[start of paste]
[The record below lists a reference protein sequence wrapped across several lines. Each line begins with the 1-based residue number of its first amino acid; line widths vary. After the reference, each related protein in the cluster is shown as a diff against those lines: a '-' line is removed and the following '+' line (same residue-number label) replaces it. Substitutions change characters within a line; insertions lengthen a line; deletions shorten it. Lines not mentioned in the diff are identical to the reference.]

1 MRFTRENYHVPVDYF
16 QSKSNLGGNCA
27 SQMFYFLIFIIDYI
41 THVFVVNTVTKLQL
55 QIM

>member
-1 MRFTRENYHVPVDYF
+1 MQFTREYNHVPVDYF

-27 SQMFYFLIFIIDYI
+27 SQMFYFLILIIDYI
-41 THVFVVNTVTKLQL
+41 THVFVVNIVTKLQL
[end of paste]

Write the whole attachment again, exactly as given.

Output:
[The record below lists a reference protein sequence wrapped across several lines. Each line begins with the 1-based residue number of its first amino acid; line widths vary. After the reference, each related protein in the cluster is shown as a diff against those lines: a '-' line is removed and the following '+' line (same residue-number label) replaces it. Substitutions change characters within a line; insertions lengthen a line; deletions shorten it. Lines not mentioned in the diff are identical to the reference.]

1 MRFTRENYHVPVDYF
16 QSKSNLGGNCA
27 SQMFYFLIFIIDYI
41 THVFVVNTVTKLQL
55 QIM

>member
-1 MRFTRENYHVPVDYF
+1 MQFTREYNHVPVDYF

-27 SQMFYFLIFIIDYI
+27 SQMFYFLILIIDYI
-41 THVFVVNTVTKLQL
+41 THVFVVNIVTKLQL